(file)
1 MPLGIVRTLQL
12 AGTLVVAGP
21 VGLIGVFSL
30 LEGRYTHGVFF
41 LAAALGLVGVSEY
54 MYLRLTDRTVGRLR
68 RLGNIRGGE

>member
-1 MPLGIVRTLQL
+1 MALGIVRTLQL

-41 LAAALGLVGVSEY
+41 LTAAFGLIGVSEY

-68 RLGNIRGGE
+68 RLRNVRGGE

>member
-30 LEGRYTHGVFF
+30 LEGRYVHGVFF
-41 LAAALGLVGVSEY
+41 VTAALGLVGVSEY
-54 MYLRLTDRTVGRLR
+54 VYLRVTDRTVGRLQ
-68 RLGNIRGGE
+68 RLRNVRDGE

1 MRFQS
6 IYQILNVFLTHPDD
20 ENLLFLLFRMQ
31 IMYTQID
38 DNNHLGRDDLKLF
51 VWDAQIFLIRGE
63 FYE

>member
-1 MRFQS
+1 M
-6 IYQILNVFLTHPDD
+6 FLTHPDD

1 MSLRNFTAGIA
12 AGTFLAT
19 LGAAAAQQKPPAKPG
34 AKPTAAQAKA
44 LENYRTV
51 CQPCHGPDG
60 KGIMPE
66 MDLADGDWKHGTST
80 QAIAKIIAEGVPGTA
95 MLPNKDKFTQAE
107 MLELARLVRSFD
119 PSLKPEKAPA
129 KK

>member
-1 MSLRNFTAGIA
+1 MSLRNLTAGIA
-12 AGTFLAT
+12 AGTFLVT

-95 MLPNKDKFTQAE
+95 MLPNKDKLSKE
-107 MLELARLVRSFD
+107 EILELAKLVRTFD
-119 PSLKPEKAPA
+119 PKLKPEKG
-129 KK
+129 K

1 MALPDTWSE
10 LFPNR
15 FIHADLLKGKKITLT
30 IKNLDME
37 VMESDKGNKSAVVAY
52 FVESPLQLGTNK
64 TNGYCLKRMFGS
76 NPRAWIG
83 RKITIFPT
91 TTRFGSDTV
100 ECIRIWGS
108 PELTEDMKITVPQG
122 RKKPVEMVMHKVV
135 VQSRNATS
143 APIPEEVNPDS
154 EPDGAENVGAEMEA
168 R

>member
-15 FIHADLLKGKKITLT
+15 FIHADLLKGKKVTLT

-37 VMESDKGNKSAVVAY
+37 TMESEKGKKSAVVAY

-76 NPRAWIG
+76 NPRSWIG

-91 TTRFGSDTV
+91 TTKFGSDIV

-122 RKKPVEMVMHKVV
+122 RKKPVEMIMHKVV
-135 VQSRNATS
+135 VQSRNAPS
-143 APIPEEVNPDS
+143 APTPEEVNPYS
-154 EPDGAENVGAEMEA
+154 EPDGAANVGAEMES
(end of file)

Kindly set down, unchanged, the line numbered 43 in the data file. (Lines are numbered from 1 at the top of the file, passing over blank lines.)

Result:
66 MDLADGDWKHGTST